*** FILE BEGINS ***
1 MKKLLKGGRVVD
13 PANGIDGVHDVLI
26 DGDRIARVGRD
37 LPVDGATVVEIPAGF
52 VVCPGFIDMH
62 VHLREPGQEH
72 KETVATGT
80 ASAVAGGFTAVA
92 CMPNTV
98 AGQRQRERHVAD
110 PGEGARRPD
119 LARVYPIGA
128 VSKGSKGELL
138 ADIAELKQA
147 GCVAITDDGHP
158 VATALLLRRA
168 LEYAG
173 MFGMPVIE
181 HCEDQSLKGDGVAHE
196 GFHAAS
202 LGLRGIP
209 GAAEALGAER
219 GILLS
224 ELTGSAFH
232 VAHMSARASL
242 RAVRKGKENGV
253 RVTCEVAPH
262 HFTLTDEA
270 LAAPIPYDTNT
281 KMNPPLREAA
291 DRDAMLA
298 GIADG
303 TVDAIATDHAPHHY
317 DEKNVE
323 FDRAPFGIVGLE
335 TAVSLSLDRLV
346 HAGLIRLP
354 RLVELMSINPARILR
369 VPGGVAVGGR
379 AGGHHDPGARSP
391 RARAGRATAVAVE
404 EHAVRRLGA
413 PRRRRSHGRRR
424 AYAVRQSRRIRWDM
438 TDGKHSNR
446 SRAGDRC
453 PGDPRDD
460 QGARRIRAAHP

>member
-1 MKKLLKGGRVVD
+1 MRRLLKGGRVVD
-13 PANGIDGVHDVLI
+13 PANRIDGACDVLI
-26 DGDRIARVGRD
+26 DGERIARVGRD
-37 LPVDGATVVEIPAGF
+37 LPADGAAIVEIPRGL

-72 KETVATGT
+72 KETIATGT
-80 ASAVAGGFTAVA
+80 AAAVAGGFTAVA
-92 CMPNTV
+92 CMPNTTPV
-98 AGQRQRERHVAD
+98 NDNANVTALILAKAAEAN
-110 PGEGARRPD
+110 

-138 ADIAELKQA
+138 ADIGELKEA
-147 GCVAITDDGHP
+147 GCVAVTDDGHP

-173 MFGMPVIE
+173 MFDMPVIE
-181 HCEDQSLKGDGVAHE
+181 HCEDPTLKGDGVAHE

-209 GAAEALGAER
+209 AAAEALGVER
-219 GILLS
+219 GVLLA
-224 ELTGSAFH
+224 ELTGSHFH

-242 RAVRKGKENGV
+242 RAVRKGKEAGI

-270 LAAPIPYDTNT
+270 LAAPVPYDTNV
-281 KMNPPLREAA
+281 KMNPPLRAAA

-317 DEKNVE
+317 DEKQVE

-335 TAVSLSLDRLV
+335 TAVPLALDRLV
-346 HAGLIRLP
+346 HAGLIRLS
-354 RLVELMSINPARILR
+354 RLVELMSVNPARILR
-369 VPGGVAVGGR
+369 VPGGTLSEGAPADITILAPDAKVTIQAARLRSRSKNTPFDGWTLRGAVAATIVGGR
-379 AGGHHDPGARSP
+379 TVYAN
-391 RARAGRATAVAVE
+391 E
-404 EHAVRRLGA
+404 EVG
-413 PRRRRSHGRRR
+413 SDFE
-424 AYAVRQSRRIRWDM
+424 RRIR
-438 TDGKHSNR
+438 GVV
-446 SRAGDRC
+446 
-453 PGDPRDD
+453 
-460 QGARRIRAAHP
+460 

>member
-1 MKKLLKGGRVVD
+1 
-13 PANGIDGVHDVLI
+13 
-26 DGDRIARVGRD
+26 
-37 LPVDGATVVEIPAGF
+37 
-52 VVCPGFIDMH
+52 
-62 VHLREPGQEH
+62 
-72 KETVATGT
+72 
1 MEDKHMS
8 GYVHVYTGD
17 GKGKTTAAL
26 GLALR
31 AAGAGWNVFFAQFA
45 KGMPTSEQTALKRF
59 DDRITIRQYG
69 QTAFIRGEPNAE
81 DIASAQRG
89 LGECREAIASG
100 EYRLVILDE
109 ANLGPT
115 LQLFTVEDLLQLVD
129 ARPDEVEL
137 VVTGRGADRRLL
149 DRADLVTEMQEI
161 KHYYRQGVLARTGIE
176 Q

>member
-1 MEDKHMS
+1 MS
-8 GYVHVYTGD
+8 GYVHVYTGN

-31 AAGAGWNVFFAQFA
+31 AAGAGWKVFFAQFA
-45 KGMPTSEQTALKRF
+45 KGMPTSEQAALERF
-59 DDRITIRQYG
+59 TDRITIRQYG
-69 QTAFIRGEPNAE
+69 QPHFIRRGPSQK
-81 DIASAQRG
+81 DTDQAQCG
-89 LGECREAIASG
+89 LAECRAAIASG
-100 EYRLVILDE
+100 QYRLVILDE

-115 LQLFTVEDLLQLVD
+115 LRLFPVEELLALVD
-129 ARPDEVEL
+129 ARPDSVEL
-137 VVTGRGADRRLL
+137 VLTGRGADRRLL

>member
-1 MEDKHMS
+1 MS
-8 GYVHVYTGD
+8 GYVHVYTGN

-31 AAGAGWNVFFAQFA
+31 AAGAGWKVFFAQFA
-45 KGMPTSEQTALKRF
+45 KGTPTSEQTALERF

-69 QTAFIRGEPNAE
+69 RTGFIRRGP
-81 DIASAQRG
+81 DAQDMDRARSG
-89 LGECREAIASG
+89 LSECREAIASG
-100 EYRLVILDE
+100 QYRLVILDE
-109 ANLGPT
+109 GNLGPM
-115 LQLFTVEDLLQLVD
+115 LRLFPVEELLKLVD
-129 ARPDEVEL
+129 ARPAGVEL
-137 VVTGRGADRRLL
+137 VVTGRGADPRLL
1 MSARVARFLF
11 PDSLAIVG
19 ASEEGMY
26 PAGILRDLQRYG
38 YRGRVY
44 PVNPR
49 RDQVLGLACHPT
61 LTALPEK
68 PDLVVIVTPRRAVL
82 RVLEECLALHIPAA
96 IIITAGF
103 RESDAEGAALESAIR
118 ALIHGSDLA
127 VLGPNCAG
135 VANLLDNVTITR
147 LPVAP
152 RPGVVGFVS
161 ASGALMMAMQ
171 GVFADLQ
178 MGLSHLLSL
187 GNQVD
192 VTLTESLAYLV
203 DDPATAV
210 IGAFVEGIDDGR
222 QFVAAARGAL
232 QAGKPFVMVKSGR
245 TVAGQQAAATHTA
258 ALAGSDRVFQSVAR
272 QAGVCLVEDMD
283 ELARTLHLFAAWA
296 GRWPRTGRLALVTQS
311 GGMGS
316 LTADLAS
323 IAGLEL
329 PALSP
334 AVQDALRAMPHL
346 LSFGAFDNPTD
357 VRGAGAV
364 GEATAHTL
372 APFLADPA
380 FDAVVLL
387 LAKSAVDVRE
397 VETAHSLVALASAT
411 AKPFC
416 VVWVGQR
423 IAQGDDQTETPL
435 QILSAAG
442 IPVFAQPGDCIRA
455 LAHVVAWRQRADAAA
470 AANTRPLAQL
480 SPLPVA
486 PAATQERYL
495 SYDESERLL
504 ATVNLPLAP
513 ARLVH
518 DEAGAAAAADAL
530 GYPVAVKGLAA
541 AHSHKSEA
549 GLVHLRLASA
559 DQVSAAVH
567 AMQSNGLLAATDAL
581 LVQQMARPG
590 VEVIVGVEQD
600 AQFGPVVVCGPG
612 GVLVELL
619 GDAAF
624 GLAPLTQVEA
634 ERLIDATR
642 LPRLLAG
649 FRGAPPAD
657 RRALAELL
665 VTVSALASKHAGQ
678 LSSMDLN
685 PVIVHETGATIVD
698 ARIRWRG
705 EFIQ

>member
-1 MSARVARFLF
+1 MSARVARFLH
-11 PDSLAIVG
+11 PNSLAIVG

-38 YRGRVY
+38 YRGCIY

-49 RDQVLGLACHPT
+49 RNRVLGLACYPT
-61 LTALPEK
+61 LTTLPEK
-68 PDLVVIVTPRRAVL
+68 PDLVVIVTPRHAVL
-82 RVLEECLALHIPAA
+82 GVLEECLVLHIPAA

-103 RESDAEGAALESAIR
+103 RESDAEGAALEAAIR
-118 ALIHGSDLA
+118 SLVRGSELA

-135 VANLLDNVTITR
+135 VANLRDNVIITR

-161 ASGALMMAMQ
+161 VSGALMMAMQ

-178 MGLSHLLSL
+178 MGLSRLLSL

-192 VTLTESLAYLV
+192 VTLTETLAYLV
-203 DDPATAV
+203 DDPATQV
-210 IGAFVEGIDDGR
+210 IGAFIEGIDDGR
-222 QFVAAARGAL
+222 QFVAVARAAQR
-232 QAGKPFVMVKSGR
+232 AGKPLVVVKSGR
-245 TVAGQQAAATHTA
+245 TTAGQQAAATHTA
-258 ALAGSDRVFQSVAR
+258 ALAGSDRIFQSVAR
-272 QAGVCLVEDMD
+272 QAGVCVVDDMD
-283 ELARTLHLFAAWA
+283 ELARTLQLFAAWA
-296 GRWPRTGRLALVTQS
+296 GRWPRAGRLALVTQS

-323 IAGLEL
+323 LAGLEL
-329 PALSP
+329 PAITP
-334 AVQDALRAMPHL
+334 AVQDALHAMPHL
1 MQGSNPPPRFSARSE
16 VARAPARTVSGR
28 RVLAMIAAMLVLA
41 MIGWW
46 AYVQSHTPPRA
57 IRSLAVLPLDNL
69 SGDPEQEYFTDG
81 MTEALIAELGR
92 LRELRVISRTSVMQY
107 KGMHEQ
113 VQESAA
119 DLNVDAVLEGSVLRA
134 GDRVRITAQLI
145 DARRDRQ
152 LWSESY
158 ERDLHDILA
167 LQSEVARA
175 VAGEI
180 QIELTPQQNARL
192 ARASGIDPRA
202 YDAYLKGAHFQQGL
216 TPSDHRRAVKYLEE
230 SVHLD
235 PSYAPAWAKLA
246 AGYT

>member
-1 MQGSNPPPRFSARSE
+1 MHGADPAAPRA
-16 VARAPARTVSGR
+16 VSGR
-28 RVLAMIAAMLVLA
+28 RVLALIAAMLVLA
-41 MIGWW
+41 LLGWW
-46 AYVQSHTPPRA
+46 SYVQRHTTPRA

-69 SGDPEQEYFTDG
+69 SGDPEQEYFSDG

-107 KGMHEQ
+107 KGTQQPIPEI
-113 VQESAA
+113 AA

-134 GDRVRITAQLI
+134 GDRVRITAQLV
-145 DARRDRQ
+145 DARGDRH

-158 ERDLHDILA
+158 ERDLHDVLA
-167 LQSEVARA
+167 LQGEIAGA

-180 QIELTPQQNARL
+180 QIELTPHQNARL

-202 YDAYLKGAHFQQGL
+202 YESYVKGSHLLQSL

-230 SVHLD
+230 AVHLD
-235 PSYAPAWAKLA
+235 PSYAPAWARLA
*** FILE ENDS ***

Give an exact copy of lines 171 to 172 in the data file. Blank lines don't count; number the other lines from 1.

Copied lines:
+129 ARPDSVEL
-137 VVTGRGADRRLL